Ankur Moitra: The Threshold for Super-resolution

Friday, November 21, 2014 - 12:45pm to 3:45pm
Pizza at 12:30pm
MSR New England (Barton room on the 1st floor of One Memorial Drive building)
Ankur Moitra

Super-resolution is a fundamental task in imaging, where the goal is to extract fine-grained structure from coarse-grained measurements. Here we are interested in a popular mathematical abstraction of this problem that has been widely studied in the statistics, signal processing and machine learning communities. We exactly resolve the threshold at which noisy super-resolution is possible. In particular, we establish a sharp phase transition for the relationship between the cutoff frequency (m) and the separation (Delta). If m > 1/Delta + 1, our estimator converges to the true values at an inverse polynomial rate in terms of the magnitude of the noise. And when m < (1-epsilon) /Delta no estimator can distinguish between a particular pair of Delta-separated signals even if the magnitude of the noise is exponentially small.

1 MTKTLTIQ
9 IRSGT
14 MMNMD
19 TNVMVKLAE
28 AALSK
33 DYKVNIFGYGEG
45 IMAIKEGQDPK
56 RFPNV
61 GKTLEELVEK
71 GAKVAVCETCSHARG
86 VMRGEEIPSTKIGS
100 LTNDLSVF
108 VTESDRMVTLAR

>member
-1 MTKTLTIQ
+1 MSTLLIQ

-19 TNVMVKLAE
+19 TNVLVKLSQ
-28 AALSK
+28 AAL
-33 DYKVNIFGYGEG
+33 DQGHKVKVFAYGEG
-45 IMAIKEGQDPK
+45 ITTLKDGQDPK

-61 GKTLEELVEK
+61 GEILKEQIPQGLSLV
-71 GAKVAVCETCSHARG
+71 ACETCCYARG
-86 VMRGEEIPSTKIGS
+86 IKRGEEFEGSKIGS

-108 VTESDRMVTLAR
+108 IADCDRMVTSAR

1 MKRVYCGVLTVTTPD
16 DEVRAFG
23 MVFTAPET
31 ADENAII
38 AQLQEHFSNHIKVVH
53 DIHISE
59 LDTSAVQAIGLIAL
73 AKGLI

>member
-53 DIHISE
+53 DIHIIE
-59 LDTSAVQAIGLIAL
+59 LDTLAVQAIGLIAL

Our results involve making novel connections between extremal functions and the spectral properties of Vandermonde matrices. We establish a sharp phase transition for their condition number which in turn allows us to give the first noise tolerance bounds for the matrix pencil method. Moreover we show that our methods can be interpreted as giving preconditioners for Vandermonde matrices, and we use this observation to design faster algorithms for super-resolution. We believe that these ideas may have other applications in designing faster algorithms for other basic tasks in signal processing.